24 citations



References
More filters


Journal ArticleDOI
TL;DR: It is suggested that aneurysmal coronary disease does not represent a distinct clinical entity but is, rather, a variant of coronary atherosclerosis.
Abstract: To examine the clinical and historical features and the natural history of aneurysmal coronary disease, we reviewed the registry data of the Coronary Artery Surgery Study (CASS). Nine hundred seventy-eight patients, representing 4.9% of the total registry population, were identified as having aneurysmal disease. No significant differences were noted between aneurysmal and nonaneurysmal coronary disease patients when features such as hypertension, diabetes, lipid abnormalities, family history, cigarette consumption, incidence of documented myocardial infarction, presence and severity of angina, and presence of peripheral vascular disease were examined. In addition, no difference in 5-year medical survival was noted between these two groups. These findings suggest that aneurysmal coronary disease does not represent a distinct clinical entity but is, rather, a variant of coronary atherosclerosis.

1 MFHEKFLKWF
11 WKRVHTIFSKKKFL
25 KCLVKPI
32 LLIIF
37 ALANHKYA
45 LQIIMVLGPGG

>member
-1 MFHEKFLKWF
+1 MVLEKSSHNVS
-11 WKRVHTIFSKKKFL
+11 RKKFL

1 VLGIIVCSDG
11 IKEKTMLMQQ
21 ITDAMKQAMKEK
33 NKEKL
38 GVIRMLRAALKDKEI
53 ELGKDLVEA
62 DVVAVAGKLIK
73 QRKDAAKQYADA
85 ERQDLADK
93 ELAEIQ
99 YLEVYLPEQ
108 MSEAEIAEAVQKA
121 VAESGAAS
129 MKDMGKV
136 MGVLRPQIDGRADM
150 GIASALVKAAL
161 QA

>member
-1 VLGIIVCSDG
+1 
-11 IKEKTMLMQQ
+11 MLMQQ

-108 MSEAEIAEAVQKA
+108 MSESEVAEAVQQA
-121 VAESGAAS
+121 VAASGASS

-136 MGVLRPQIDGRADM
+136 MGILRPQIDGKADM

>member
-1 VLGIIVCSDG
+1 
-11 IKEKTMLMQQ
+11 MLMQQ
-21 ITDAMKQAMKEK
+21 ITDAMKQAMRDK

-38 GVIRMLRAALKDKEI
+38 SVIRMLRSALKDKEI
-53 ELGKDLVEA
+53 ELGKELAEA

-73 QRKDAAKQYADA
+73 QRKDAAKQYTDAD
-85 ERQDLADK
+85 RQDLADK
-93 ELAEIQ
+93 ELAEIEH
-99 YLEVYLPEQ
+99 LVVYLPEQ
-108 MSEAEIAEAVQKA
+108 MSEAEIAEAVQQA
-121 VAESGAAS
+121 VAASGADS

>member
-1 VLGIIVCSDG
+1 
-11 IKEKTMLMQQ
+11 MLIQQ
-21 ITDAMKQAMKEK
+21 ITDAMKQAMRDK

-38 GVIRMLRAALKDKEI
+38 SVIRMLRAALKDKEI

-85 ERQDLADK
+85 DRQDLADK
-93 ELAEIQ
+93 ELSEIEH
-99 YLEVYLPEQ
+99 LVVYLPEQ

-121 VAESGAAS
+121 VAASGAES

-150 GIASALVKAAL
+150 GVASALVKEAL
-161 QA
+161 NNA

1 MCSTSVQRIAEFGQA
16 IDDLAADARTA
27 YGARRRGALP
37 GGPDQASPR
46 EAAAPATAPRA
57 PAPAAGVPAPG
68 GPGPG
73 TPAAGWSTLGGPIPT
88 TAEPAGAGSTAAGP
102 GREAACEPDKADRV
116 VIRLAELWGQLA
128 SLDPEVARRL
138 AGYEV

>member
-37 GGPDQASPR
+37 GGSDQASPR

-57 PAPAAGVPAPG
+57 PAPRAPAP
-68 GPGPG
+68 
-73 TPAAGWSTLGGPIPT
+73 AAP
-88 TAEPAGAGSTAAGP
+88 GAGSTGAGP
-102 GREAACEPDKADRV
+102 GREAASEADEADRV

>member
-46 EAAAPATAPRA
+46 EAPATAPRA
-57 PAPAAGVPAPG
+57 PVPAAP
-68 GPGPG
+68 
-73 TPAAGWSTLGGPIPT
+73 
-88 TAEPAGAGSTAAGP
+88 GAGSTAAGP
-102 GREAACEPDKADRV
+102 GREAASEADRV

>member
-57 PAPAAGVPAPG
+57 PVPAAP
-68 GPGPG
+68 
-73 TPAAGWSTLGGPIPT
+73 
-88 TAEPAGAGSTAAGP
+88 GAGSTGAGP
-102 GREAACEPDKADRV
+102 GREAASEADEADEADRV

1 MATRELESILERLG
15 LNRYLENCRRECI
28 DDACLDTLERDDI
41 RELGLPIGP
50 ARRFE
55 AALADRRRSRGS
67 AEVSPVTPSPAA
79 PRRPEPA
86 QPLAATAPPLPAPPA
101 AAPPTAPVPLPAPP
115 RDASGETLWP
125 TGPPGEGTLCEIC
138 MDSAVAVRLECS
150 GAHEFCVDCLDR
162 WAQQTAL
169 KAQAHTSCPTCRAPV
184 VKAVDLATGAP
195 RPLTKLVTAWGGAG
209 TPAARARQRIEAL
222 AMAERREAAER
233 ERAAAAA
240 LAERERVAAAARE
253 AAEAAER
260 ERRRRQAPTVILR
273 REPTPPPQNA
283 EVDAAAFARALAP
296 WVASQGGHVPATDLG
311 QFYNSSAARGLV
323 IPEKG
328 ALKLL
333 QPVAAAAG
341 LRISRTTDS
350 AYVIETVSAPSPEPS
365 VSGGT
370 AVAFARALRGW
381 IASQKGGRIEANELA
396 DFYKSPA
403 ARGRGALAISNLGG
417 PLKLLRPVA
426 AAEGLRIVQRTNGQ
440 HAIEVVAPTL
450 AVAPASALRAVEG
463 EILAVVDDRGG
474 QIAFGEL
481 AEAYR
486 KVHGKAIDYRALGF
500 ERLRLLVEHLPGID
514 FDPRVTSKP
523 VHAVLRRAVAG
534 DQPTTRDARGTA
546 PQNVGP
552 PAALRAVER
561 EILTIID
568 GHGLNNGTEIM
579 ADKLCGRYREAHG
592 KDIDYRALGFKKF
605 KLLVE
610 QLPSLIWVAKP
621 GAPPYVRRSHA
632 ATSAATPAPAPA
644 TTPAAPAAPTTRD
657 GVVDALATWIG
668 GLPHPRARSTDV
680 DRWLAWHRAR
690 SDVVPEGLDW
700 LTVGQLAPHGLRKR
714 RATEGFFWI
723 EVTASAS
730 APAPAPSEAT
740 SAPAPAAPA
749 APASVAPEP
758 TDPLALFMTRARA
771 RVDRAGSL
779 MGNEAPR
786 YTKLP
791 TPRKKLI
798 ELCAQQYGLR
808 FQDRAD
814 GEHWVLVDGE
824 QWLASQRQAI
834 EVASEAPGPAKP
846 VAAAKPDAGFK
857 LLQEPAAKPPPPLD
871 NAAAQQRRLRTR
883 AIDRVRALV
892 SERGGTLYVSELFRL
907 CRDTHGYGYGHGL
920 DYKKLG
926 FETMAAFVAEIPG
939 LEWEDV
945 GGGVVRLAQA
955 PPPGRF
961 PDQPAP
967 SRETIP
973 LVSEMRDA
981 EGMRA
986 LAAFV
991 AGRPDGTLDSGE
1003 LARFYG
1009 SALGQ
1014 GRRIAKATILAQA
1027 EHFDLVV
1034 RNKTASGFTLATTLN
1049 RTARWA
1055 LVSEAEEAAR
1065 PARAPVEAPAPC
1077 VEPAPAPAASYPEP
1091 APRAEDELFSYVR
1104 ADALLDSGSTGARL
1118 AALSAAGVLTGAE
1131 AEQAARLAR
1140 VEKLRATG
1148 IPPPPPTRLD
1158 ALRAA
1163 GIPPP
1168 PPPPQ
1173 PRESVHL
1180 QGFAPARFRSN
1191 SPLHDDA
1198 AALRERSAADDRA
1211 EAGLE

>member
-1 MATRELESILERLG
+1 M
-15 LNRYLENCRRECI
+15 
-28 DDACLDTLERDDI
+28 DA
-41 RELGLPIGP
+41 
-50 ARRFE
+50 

845 citations


Journal ArticleDOI
TL;DR: A history of antecedent Kawasaki disease should be sought in all young adults who present with acute myocardial infarction or sudden death, andCoronary artery aneurysms and calcification on chest radiography were unusual features in this group of patients.